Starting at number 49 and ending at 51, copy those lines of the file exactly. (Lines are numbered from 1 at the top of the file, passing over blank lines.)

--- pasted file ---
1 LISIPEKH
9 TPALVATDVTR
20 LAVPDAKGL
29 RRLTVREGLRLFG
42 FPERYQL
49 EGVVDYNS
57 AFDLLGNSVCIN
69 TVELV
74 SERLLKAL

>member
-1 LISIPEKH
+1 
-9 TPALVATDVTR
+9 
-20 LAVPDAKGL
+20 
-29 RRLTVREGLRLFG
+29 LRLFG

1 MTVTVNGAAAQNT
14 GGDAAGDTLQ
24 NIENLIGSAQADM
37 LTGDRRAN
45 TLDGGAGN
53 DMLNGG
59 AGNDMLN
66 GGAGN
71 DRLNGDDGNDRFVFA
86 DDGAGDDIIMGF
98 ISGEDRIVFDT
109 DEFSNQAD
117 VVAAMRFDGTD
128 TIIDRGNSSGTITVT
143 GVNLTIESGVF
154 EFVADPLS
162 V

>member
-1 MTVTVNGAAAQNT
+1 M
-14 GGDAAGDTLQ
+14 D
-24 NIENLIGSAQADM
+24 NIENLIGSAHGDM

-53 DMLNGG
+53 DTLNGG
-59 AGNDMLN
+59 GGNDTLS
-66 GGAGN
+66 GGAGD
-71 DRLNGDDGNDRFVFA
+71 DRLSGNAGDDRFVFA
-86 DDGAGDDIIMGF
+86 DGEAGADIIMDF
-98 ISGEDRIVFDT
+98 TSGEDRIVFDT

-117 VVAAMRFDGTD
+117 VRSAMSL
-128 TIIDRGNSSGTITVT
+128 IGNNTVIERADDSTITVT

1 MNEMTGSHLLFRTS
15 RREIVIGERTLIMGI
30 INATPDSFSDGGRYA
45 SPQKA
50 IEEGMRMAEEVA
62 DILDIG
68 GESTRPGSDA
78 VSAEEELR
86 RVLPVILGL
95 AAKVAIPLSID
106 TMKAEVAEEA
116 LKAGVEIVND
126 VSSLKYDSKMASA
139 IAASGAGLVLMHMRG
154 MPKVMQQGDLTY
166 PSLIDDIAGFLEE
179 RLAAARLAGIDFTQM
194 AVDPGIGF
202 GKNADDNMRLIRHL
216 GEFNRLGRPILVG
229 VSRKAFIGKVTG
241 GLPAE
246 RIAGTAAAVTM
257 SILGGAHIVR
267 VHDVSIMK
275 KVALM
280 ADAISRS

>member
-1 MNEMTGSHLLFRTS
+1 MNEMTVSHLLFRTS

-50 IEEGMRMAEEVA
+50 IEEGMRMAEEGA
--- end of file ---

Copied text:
-71 DRLNGDDGNDRFVFA
+71 DRLSGNAGDDRFVFA
-86 DDGAGDDIIMGF